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  Quote sprintermike Quote  Post ReplyReply bullet Posted: May 15 2007 at 11:02am
To add, I think by 2010 we should have the goal of not having any "straight" CCP graduates. Every program should be required to be linked so the grads will be PA's, RN's, etc.
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  Quote Perfer Quote  Post ReplyReply bullet Posted: Jun 21 2007 at 12:54pm
It seems that the only news that comes out about the profession of persusion is bad and it seems to get worse year after year.  The simple fact is that the perfusion job market is overly saturated with new grads and other out of work perfusionists who are willing to work for less and less.  All of this while open heart caseloads continue to decrease steadily and reliably year after year.  Perfusion groups are now having to struggle to expand their roles with other ancillary duties in order to justify their employment. 
 
A new grad will still be able to find a job, but the odds are it will require relocation.  As case loads decrease and perfusionists are working less and less, salaries will inevitably go down.  In short, I would not suggest anyone to consider pursuing a job in perfusion at this time, things are going to get worse before they get better.
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  Quote emmanuel Quote  Post ReplyReply bullet Posted: Aug 12 2007 at 11:02pm
hi
 
pls suggest that is it really worth doing a Masters Program in Perfusion
 
Regards
Emmanuel
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  Quote racine Quote  Post ReplyReply bullet Posted: Aug 30 2007 at 10:22pm
I have to say that the past few years have been the best the market has been since about 1991.   Those first 5 years of 1991-96 were very lean for those fresh grads with many opportunities having 50-100 candidates.  It was an employers market.  I personally feel the opportunites are somewhat better but not by much.  I too have spoken to a few program directors who feel the need and voice that to their colleagues; however, being on the front line shows other realities.   I have seen over the years the same similar employers willing to capitalize on this bonanza to keep the salaries low, competition high and thus job satisfaction on the side of lacking(how can anyone realistically live a satisfying lifestyle in San Francisco or LA or Phoenix or Denver working for $50K/yr?).  Many, many people have been fortunate to stay with the same employer through the years but what of those prone to whims of cardiologists?  I dare say many of our colleagues have had to relocate for purposes of job security, job satisfaction, financial priorities and to improve the quality of life.  I believe that as long as we have those mega corporations that insist on paying bottom dollar to the unfortunate crowd then we are subject to the whims of what the market will bear.   College degrees are most welcome but not always the criteria by what clinicians can be judged by.   Good perfusionists can be found on both sides of the isle.  I believe that the surest path to better success is pursuing a multi-specialty trained individual-at least in our field.   I guess if you look at Anesthesiologists, Pharmacists, Physical Therapies you will find a great job market with very beneficial salaries(why?  because of supply and demand).   I don't necessarily think schools just pump out people but the market does not seem to bear out that great demand for more and more perfusionists.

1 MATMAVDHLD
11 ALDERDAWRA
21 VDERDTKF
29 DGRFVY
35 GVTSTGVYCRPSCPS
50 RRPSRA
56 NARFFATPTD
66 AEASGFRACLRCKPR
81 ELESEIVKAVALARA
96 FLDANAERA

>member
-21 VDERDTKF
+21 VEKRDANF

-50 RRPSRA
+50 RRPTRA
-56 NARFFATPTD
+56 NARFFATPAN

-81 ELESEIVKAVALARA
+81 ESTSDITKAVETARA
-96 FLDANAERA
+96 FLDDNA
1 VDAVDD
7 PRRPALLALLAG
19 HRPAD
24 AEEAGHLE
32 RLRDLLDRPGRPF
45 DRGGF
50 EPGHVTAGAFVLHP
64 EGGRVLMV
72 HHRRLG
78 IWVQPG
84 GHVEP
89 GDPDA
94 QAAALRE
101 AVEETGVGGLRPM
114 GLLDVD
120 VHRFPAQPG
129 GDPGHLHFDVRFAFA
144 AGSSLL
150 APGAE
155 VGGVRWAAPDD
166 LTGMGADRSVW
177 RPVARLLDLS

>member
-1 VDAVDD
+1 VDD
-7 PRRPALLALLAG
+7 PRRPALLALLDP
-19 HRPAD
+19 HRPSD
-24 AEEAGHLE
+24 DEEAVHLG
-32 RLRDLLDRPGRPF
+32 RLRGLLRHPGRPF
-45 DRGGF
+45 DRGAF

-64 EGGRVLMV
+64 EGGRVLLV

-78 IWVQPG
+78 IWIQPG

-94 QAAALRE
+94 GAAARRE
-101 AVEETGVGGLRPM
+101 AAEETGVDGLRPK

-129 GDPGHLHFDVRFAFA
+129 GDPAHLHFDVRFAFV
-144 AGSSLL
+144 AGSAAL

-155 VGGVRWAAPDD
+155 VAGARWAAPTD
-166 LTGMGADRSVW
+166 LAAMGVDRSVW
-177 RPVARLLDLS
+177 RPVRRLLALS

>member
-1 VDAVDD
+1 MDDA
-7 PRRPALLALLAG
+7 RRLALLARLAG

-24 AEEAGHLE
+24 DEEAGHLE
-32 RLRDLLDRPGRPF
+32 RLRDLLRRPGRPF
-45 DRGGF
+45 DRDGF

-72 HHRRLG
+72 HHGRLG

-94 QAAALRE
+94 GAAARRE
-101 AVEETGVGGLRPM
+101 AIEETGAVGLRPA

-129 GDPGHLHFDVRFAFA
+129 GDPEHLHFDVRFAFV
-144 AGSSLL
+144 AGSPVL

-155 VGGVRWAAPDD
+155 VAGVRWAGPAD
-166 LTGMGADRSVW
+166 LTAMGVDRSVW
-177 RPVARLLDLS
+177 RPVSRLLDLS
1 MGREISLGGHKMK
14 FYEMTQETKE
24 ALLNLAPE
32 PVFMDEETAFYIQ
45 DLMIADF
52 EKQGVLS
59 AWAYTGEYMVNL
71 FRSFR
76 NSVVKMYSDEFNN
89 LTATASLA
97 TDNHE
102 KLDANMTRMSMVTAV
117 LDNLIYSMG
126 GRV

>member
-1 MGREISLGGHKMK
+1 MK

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  Quote emmanuel Quote  Post ReplyReply bullet Posted: Aug 31 2007 at 1:24pm
Thanks for the info racine.. Can u pls guide me to any of those other masters programs which have good benefits..
Emmanuel
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  Quote racine Quote  Post ReplyReply bullet Posted: Aug 31 2007 at 4:13pm
Emmanuel,
I'm not sure I would initially recommend a masters program for this field.  I would more recommend someone to cross train in other allied health fields like Physician Assistant, Nursing/CRNFA training, Pediatrics, etc.  if job security is of paramount priority.  Masters programs to me seem to be geared towards established clinicians in secure programs who seek management or post graduate teaching positions.   And really if you look at it, I can't say that those positions necessarily have good benefits?  That would be a matter of opinion.